You've also credited t_d with finding that 50% of the click rates come from China, which is blocked. I assume you mean ad click rates, the metric that is being replaced more by ad impressions as a metric for ad value. But even if what you say is even true, people in China do know how to get around the firewall, so it's not a bad thing if Chinese people read the NYT.

Comment Re:Good on him (Score 2) 226

I don't agree or disagree with your characterization of Hyperloop's true costs and risks because I'm not familiar enough with technical details, and because of that I'm curious what your basis is for your assertions.

You're using the "analysis by analogy" approach, where you say that this is the largest vacuum vessel ever built, and that there are some unspecified safety costs, and that together these necessitate quantum leap of vacuum or structurual technology to solve. Vacuum pumps and structural tech currently seem pretty well developed so counting on vast improvements here seems risky.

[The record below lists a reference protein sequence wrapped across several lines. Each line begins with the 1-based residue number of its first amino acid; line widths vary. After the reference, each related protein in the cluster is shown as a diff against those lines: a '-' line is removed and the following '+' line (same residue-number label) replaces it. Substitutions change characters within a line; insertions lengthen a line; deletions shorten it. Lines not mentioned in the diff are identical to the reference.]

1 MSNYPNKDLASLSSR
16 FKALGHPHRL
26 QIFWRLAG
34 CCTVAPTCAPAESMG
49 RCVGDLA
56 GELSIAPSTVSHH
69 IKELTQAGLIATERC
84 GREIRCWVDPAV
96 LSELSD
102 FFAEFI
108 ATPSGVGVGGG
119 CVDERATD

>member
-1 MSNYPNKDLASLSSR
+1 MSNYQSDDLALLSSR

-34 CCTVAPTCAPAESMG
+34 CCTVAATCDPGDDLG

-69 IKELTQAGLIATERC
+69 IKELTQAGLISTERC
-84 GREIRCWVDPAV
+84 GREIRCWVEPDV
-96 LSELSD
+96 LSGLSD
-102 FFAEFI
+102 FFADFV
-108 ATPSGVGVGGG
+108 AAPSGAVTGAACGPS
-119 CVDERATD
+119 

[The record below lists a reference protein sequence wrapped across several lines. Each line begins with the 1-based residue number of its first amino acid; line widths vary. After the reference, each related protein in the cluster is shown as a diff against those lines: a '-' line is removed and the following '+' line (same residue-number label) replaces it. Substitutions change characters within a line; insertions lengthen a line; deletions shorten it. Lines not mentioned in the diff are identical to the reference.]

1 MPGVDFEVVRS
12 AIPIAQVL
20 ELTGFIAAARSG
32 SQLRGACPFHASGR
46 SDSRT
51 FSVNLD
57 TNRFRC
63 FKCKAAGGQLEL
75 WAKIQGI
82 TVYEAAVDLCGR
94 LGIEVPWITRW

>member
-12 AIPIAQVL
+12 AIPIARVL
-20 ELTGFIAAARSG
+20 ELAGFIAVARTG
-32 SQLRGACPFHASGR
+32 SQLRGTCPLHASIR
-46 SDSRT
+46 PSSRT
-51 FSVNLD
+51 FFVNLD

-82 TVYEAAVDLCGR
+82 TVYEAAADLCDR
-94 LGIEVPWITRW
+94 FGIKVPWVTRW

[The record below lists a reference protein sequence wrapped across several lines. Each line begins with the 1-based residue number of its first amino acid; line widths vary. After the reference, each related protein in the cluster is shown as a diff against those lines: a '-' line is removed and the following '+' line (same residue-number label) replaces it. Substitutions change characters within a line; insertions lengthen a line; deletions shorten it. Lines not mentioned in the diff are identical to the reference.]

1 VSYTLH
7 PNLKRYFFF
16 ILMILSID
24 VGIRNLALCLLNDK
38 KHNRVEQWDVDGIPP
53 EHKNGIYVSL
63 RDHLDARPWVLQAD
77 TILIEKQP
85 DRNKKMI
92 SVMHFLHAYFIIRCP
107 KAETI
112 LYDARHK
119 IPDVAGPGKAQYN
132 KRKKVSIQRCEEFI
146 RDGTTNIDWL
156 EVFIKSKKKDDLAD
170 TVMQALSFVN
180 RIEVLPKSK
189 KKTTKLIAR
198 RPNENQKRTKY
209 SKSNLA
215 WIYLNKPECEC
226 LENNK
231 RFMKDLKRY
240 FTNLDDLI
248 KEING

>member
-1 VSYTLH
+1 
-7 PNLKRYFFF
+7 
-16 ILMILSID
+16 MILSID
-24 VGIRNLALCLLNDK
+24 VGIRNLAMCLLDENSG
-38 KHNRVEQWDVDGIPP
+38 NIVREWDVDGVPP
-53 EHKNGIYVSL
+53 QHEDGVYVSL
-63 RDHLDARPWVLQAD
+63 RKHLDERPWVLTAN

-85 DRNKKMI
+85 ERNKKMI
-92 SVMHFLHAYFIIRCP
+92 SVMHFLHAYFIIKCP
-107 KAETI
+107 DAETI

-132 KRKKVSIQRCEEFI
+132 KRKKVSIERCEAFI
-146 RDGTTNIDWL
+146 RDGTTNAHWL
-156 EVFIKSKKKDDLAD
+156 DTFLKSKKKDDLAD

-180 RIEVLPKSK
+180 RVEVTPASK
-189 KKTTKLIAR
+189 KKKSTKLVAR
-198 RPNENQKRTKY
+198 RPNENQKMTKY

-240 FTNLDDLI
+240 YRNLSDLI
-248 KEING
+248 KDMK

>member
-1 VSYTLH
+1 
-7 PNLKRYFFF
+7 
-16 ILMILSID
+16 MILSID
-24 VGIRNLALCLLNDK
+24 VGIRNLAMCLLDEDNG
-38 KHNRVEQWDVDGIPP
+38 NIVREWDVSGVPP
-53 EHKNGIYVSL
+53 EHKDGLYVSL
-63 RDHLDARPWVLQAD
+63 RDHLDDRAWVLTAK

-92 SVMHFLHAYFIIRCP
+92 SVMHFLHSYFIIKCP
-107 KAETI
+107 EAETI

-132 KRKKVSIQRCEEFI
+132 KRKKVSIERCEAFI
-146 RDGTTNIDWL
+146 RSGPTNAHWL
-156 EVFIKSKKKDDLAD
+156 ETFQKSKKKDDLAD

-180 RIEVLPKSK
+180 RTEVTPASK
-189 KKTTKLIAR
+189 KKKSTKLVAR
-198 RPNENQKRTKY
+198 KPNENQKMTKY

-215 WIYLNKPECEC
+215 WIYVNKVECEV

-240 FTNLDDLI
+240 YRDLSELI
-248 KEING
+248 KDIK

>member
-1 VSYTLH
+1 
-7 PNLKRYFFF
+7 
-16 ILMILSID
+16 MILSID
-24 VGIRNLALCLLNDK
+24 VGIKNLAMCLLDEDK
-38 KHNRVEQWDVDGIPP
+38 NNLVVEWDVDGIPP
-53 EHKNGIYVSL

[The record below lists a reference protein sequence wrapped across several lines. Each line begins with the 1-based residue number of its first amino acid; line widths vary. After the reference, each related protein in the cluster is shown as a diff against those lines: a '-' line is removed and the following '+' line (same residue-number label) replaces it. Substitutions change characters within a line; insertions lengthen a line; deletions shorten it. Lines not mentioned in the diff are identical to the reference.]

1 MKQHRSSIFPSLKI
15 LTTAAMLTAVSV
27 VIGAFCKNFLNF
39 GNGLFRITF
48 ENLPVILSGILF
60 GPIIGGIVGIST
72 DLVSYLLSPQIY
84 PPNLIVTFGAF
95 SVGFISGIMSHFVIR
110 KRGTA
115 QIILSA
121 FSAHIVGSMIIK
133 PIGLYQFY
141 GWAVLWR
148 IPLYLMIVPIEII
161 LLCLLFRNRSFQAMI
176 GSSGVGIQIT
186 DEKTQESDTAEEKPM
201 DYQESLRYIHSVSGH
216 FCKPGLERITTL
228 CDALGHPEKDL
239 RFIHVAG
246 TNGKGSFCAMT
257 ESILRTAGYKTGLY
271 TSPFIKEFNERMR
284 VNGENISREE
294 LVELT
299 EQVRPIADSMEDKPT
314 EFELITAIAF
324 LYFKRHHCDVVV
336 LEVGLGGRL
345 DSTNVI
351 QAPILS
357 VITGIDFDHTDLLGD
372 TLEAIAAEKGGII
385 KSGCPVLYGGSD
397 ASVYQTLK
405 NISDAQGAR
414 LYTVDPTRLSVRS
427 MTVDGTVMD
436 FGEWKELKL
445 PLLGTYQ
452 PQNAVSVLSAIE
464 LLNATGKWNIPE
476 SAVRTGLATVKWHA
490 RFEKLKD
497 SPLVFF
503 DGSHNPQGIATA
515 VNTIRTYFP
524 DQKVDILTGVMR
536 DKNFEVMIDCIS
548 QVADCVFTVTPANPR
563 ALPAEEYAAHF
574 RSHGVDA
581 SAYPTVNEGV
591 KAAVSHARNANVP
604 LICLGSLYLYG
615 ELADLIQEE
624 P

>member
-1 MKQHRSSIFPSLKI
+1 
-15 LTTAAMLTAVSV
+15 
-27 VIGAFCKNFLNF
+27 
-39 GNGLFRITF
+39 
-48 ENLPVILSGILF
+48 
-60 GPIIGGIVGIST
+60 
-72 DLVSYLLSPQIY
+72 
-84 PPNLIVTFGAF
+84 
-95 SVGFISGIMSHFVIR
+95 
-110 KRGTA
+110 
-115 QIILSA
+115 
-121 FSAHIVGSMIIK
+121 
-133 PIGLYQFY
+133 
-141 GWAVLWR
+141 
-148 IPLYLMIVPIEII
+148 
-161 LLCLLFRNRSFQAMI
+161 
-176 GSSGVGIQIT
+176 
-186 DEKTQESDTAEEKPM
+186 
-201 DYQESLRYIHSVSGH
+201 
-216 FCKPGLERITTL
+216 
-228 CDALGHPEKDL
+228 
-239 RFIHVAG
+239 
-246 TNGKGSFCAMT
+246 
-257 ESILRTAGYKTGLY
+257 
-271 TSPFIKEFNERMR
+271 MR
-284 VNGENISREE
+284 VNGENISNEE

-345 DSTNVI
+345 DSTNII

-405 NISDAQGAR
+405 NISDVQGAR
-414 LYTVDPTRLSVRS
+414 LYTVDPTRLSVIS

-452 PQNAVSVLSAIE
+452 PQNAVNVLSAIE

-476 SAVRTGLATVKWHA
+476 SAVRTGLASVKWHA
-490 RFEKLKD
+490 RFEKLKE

Do you mean improvements are needed to the vacuum pumps, or construction of tubes that can sustain a shallow vacuum? And what specifically is deficient in current structural technology?

Musk has often cautioned that a first principals analysis is much better than the analogy-based approach, which is largely what led him to his work with both Tesla and SpaceX. What is inherently hard about creating large vacuum vessels? These are not ultra high vacuum which requires careful selection of materials, cleaning, baking, multiple stages of vacuum pumps, etc. In fact Hyperloop depends on a rarefied atmosphere for lift, not a full vacuum. The tech, as Musk has stated, is largely similar to pipeline construction, i.e. a steel tube built in sections which are welded together by a robotic welder.

I don't think it's settled either way, but it's risky to make such confident assertions unless you have genuine experience in these fields, which you haven't stated one way or another.